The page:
INDIANAPOLIS — Lets get right to it.
Here are 10 of the coolest guns we found at the 2014 National Rifle Association convention in Indianapolis, which was held in a massive 9-acre facility packed full of guns and gear.
10. Springfield Armory — 3.3” single stack .45 ACP XD Handgun
Gun owners who carry a concealed firearm on a regular basis understand that a .45 caliber handgun isn’t always the most comfortable choice. Many .45 cal pistols are heavier and larger in size than some other popular guns for concealed carry, including .9mm or perhaps a .38 Special revolver.
Springfield Armory promoted its new XD pistols this weekend — and the .45 caliber model is so light and comfortable to carry, it’s sure to become a favorite among concealed carry permit holders.
It may look like just another handgun — and it’s what we thought at first, too. Then we put our hands on it.
The 3.3” single stack .45 ACP XD model weighs just 21.5 oz. and comes with a trigger pull of 5.5 to 7.7 pounds. Now, we haven’t taken it out to the range, so we can’t speak to its performance.
9. Barrett — The MRAD
The Multi-Role Adaptive Device — usually referred to as the MRAD — is unique due to its modularity.
“Available in .338 Lapua Magnum, .300 Winchester Magnum and .308 Winchester, the precision grade barrel can be removed by simply loosening two bolts using a standard Torx wrench,” according to the company’s website. “Besides reducing maintenance and logistical burdens, this unique design allows for user level caliber interchangeability and serviceability with the MRAD rifle’s barrel kits.”
8. Beretta — ARX100
Beretta is getting into the AR-style rifle business and its new release distinguishes itself from the traditional AR-15.
In addition to having an ambidextrous magazine release and safety selector, the ARX100 features “multi-caliber integration with tool-free barrel removal.” The rifle accepts standard AR magazines and is piston-engineered for “optimum reliability,” the website states.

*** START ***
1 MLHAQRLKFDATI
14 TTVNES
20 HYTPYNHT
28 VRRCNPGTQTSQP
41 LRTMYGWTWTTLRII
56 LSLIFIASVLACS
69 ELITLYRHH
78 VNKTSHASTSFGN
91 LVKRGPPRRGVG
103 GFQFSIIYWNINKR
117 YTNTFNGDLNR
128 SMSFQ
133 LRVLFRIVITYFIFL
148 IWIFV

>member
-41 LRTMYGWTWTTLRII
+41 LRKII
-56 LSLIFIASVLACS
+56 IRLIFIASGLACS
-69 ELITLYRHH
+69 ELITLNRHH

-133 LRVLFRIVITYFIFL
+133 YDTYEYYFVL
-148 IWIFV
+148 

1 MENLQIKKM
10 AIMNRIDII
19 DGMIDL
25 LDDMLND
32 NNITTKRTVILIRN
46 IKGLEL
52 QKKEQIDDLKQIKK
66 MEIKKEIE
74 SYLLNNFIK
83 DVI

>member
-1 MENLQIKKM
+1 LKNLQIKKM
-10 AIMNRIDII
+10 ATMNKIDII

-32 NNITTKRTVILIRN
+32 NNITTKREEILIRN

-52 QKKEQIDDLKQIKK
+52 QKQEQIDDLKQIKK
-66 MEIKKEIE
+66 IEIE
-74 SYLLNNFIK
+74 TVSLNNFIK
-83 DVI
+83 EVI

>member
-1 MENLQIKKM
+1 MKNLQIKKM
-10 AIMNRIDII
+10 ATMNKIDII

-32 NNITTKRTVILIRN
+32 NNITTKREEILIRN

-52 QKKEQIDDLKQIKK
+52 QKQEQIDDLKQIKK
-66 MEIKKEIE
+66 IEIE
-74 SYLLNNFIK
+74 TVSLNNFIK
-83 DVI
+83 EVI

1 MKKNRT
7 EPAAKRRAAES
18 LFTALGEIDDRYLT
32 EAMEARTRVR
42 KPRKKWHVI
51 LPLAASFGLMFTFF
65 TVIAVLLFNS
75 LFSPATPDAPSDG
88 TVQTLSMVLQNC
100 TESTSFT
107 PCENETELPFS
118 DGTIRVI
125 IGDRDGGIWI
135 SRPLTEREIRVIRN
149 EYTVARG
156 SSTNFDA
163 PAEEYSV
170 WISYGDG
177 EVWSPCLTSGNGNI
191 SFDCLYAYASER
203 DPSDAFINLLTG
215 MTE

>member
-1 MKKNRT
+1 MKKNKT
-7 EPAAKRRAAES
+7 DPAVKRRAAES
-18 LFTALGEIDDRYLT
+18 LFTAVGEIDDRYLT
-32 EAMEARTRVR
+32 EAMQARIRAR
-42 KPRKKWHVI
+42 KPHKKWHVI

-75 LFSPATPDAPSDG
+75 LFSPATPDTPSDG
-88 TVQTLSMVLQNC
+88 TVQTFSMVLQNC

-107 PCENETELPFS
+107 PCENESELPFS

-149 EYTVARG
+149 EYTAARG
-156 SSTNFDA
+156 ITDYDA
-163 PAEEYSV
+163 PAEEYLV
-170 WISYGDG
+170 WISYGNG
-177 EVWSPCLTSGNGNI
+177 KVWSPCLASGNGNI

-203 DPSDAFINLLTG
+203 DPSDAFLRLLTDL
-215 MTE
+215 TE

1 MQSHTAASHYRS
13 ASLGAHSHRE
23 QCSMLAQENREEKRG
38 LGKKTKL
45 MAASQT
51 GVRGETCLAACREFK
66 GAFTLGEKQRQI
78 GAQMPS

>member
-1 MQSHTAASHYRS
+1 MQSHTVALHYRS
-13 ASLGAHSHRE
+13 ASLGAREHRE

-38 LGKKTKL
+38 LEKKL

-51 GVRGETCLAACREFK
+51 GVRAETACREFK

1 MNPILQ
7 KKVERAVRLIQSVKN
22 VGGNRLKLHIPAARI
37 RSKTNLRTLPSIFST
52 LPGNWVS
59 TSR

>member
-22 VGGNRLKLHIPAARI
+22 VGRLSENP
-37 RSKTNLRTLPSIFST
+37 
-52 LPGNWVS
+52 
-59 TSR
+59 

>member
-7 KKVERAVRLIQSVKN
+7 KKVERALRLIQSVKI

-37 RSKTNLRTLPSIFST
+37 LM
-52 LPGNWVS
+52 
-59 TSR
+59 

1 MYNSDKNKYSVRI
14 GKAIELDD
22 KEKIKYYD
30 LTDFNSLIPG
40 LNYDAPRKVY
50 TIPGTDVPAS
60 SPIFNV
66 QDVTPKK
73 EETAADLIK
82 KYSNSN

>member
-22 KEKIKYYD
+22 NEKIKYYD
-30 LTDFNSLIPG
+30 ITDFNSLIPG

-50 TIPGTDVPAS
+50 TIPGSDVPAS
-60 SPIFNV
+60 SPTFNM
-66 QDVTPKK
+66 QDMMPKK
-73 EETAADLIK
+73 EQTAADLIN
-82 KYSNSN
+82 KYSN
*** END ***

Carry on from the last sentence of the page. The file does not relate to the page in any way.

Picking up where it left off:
This gun can be yours for around $1,950.
7. Annie Oakley’s Remington Rifle
One of the coolest displays at the NRA convention featured famed exhibition shooter Annie Oakley’s Remington rifle.
Only 800 of the lever-opening rifles were made by Remington in Ilion, N.Y. Her family sold the rifle in 1940.
6. The Original Henry – 1860
The original Henry rifle from 1860 was likely one of the highest priced items on display in the NRA convention showroom. The lever-action antique firearm was paired with a hand-engraved modern version of the classic.
The 1860 model costs roughly $35,000 while the newer version runs about $3,500. Both guns were being auctioned by Henry Repeating Arms to benefit charity.
5. Barrett — M107A1 .50-BMG Rifle With QDL Suppressor
This gun is a monster. It weighs roughly five pounds less than the original M107, but it’s still every bit as tough.
“Designed to be used with a suppressor, this one-of-a-kind rifle allows you to combine signature reduction capabilities with the flawless reliability of the original Barrett M107, but with a rifle weight reduction of 5 pounds. An all new bolt carrier group has been designed and is key to making the rifle suppressor-ready. Its steel four-port cylindrical muzzle brake is engineered to work seamlessly with a quick-attach Barrett QDL Suppressor,” the Barrett website states.
This beast of a rifle can cost anywhere from $12,000 to $15,000.
4. Smith & Wesson — Model 460 XVR
The .460 caliber S&W Special is basically a tank in your hand. It is equipped with a massive 14-inch barrel and five-round cylinder. The gun also comes with a chrome hammer and trigger.
But the model we got to play with at the NRA convention was also fitted with a bipod and a scope for increased accuracy.
Bottom line, you never want to find yourself looking down the barrel of this gun. The MSRP is reasonably priced at $1,559.
3. Remington Prototype Pocket Pistol
Only two of these brass prototype vest pocket pistols were ever made, one in 1860 and another in 1861.
All the major parts of the firearm are machined from solid brass and it features a rifled barrel in .22 short.
2. M1874 Gatling Gun, .45-70 Caliber
This $45,000 replica gatling gun is not practical for self-defense or target shooting — but it’s awesome.
Though it’s a replica, the officials at the booth told us it is a working gun.
1. The Seven-Barrel Shotgun
The British Royal Navy ordered more than 600 Volley Guns from British gunmaker Henry Nock for repelling boarders, the gun’s description reads. The simultaneous seven-shot capability of this flintlock gun would sometimes set ship rigging on fire.
The original Nock Volley Gun was also used in the 1960 movie “The Alamo.”
Let us know what you think of our list and feel free to add any guns you think should’ve made the cut.